Employment Minister Jason Kenney has made more key concessions on the Canada Job Grant in an effort to finally reach a deal, allowing the provinces more flexibility in deciding how money is budgeted to pay for the grant.
The proposed grant was first announced in the March federal budget and has been the subject of intense negotiations with the provinces since then. Mr. Kenney has said the government would be flexible in implementing the grant and has made some previous concessions, but the latest offer is described as "final" in a letter to the provinces.
The federal Conservative government has said that matching Canada's unemployed and underemployed with available jobs is a top priority that the job grant is meant to help address. As employment minister, it's Mr. Kenney's job to break the impasse.
Provinces reacted positively Friday to the development but said they need time to review the details.
Ottawa expects the provinces to manage the grant and originally insisted they pay for the program using $300-million of a $500-million transfer they currently use to train vulnerable workers, including immigrants, youth, older employees and the disabled. Provinces objected to this requirement and proposed they be allowed to find the $300-million from other sources – such as a larger $2-billion training transfer called Labour Market Development Agreements – or from their own revenues. Ottawa has agreed to this suggestion, according to a source who has seen the letter.
Provinces had also requested launch of the job grant be delayed from April 1 to Oct. 1, 2014. Mr. Kenney has responded by saying the grant will start
Allen Roach, co-chair of the Forum of Labour Market Ministers and Prince Edward Island's Minister of Innovation and Advanced Learning, issued a statement that reacted positively to Mr. Kenney's letter. He said he looks forward to discussing the offer with his provincial and territorial colleagues. "I want to thank Minister Kenney for his ongoing engagement and collaboration on this file," he said.
Shirley Bond, B.C.'s Minister of Jobs, Tourism and Skills Training, told The Globe she's "cautiously optimistic" after reviewing the letter and talking by phone with Mr. Kenney. "This is a complex file so I don't want to speculate on where we might end up on this, but glad to have received the response," she said.
Ontario's Minister of Training, Colleges and Universities, Brad Duguid, issued a neutral statement. "We are currently reviewing the offer and doing our due diligence to understand the implications that it would have on the employment and training programs that serve our most marginalized and vulnerable workers," he said.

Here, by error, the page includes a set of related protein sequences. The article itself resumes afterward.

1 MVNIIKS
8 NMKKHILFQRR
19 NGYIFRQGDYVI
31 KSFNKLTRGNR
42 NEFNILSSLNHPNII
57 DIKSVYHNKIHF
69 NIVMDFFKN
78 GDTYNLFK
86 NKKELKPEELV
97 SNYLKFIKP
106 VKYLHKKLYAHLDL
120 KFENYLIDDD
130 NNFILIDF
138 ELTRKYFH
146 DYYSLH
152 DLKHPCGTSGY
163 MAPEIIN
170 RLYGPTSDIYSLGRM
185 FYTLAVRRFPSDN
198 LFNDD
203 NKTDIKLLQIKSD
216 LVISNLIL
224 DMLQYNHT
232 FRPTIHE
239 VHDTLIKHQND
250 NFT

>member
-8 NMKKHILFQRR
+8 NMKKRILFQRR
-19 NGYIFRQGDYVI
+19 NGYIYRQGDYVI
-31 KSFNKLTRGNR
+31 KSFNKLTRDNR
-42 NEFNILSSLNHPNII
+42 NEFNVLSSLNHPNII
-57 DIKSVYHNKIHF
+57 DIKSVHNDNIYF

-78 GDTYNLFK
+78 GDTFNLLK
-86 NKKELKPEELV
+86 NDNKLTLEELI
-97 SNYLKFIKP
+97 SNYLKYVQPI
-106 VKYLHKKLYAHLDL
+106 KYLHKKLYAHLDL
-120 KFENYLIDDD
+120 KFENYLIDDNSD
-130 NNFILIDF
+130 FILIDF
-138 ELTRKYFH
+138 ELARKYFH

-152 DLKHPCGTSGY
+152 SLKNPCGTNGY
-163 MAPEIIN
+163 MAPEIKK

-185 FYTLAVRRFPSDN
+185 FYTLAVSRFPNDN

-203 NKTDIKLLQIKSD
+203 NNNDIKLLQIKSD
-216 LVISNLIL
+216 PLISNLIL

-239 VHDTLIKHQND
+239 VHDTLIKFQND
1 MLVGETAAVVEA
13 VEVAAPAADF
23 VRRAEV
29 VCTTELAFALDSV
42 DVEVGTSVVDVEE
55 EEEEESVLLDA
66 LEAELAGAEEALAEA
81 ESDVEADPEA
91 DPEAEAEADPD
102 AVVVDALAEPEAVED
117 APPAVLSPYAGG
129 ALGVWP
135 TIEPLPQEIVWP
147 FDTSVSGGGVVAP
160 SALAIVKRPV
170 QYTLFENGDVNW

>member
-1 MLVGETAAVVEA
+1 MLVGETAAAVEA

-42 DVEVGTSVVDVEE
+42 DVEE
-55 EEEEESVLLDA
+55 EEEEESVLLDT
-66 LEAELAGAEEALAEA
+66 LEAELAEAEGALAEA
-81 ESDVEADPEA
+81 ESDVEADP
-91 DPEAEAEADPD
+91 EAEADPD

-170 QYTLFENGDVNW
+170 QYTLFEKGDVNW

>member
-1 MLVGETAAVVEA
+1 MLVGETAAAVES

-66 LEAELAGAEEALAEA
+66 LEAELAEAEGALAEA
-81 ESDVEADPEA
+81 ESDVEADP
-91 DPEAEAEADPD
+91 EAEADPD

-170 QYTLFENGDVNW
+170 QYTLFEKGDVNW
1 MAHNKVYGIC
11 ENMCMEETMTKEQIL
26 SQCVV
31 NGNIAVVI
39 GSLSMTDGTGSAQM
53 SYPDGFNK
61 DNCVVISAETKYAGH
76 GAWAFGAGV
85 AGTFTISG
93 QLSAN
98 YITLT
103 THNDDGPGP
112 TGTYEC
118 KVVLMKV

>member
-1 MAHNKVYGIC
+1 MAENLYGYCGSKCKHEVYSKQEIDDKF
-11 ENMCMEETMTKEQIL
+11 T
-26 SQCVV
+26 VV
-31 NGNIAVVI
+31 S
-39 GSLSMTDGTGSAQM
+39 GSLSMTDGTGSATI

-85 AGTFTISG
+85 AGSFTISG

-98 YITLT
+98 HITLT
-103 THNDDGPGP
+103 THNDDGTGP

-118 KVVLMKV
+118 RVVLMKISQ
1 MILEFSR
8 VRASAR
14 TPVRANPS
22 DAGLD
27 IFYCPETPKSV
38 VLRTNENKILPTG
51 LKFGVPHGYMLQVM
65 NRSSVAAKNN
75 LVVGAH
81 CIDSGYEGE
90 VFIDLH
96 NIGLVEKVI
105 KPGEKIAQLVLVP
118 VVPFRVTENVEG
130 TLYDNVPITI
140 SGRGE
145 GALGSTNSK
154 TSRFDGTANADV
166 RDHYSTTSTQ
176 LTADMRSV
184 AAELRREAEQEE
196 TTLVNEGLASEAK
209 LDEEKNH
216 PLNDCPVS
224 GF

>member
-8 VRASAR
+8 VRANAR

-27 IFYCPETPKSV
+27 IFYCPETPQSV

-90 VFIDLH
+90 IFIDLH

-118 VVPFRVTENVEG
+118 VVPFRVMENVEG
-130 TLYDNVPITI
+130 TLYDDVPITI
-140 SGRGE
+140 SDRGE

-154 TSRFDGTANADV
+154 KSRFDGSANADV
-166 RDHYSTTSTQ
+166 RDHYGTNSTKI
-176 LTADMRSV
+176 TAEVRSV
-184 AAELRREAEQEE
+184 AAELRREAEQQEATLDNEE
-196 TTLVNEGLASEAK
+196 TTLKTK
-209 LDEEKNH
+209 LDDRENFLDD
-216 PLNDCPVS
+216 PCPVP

The letter was sent Friday to all provinces except Quebec. Quebec has refused to participate from the moment the proposal was first announced. The Quebec government is requesting full compensation to run its own programs. Talks between Ottawa and Quebec on the issue have continued independently, and Mr. Kenney has not said how Ottawa intends to respond to Quebec's requests.
Mr. Kenney's letter also formalizes a concession that he has previously stated publicly – that provinces are no longer being asked to provide matching funds toward the grants. As originally envisioned in the 2013 budget, each grant would provide up to $15,000 toward training for a specific job. The budget said the cost would be split three ways among Ottawa, a province and a business. Mr. Kenney has since waived the provincial requirement. Ottawa will now cover two-thirds of each grant, but as a result of the change, will be able to afford fewer grants.
"The federal government has significantly restructured its proposal based on provincial feedback," said Mr. Kenney's spokesperson Alexandra Fortier in an e-mail. "We are hopeful that an agreement can be reached on the Canada Job Grant."
Provinces have criticized the job grant as a unilateral move into provincial jurisdiction that is not supported by evidence. Many business groups have praised the idea as a potential improvement on the status quo.